Training: Mentored development, leading to completion of theory exam and practical assessment of duties. Travel outside of home region to complete assessment will be required.
International Representation Pathway*
Prerequisites: Qualified as a British Swimming Open Water Referee for a minimum of five years. Refereed a minimum of five home and four other regional events (two of which must be at different venues), plus four National Championships. Performed as Chief Referee on at least four occasions at a minimum of two separate venues, with one preferably an open sea environment. Must have received nomination from the sport governing body.
Training: Successfully complete FINA theory course and exam and receive offer to serve on the FINA list.
Swimming technical officials (STOs) are a central part of every swimming event and play an important role in ensuring the events run smoothly, safely and within the sport’s regulations.
Officials do not need to be experienced swimmers or have a competitive background. Everything that you need to know to work as an official is provided in the training programme. Training is standardised across the UK.
There are five levels of technical officials with each one a progression. For the latest information please visit the British Swimming Officials webpage.
This is an introduction into the world of the swimming official. It covers the practical aspects of what is required of a timekeeper by means of a short theory session followed by a practical assessment.
The minimum recommended age for candidates to undertake this training is 14 years, and all need to be registered members of a British Swimming affiliated club or member of the Institute of Swimming (IoS).
Further details on how to enrol on a timekeeper course please contact your local County Coordinator shown below.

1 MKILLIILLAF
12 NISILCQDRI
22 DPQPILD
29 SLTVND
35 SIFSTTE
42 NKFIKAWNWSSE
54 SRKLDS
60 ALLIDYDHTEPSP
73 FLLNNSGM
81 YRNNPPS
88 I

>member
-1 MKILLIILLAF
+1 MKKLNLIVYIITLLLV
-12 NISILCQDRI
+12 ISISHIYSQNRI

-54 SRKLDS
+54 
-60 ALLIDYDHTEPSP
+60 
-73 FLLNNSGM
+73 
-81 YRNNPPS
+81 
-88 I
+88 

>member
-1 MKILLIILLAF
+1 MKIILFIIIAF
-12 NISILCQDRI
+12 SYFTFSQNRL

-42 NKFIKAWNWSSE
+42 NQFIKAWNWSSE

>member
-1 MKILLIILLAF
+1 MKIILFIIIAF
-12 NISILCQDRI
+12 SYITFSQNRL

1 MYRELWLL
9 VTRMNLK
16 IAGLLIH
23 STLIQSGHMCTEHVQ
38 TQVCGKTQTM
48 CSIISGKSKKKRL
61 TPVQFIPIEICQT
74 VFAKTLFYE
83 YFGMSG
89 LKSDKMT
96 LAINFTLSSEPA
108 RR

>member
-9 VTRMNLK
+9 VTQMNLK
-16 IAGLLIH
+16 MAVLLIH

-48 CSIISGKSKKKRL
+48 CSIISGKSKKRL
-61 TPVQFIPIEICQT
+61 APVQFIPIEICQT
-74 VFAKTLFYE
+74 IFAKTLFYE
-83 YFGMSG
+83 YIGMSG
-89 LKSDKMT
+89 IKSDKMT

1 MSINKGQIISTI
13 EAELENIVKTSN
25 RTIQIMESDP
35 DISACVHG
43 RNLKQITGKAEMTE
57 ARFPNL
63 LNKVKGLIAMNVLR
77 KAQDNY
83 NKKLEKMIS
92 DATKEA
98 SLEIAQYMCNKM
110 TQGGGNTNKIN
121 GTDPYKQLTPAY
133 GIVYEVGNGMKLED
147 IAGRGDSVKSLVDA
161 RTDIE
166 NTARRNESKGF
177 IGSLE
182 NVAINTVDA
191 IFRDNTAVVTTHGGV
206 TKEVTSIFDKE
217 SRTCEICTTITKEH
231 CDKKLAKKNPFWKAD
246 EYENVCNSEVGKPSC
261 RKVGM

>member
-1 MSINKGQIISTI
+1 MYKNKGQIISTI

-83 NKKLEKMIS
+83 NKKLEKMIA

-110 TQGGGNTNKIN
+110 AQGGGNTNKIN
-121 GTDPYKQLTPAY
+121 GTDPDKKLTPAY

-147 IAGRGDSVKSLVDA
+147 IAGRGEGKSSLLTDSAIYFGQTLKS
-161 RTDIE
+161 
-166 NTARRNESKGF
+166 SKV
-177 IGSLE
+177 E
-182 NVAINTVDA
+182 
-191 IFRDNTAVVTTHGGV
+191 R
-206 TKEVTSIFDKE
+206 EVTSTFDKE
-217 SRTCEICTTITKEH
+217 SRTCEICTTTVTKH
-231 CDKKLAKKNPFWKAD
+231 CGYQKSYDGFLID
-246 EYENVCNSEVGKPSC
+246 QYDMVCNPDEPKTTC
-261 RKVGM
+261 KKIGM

This is the first level of British qualification. It encompasses the role and duties of a Timekeeper, Chief Timekeeper and Inspector of Turns.
The minimum age to start training is 15 years. Candidates will be required to undertake some formal theory instruction and gain practical experience working on the poolside with a mentor. A course workbook is provided for completion after which there will be a practical assessment.
During the practical assessment, candidates will be required to answer questions orally. Upon qualification candidates will be attributed with the qualification Judge Level 1 on the British Swimming Database and will be encouraged to become a Licensed Official.
This is the second level of qualification. It encompasses the role and duties in relation to all aspects of judging and the theoretical role and duties of Starter.
The minimum age to start training is 16 years and candidates must ahave already qualified as Judge Level 1. The training follws a similar format to that of Judge level 1 with formal instruction, mentored pool side training with workbook followed by a practical assessment.
When qualified, candidates will be attributed with the qualification Judge Level 2 on the British Swimming Database.
Judge 2S (Starter)
Candidates wishing to qualify as a Starter will be required hold the Judge Level 2 qualification and have completed a minimum of 20 hours post qualification experience as Judge Level 2.
Training will consist of a prescribed number of practical experiences as a Starter before undertaking a formal practical assessment.
Successful candidates will be attributed with the Starter qualification: Judge Level 2S.
The minimum age for training is 19 years providing the candidate is aged 20 years as at 30 November in the year of the theory examination.